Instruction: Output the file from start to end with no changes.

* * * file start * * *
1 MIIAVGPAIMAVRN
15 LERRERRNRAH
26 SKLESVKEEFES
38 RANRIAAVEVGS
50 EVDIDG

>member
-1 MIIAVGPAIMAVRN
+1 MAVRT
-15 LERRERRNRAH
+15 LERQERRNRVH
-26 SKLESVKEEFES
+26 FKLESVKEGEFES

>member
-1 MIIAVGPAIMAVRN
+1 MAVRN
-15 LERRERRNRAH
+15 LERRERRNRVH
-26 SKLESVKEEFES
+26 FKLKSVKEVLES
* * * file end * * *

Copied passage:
1 MIIAVGPAIMAVRN
15 LERRERRNRAH
26 SKLESVKEEFES
38 RANRIAAVEVGS
50 EVDIDG

>member
-1 MIIAVGPAIMAVRN
+1 MAVRT
-15 LERRERRNRAH
+15 LERQERRNRVH
-26 SKLESVKEEFES
+26 FKLESVKEGEFES

>member
-1 MIIAVGPAIMAVRN
+1 MAVRN
-15 LERRERRNRAH
+15 LERRERRNRVH
-26 SKLESVKEEFES
+26 FKLKSVKEVLES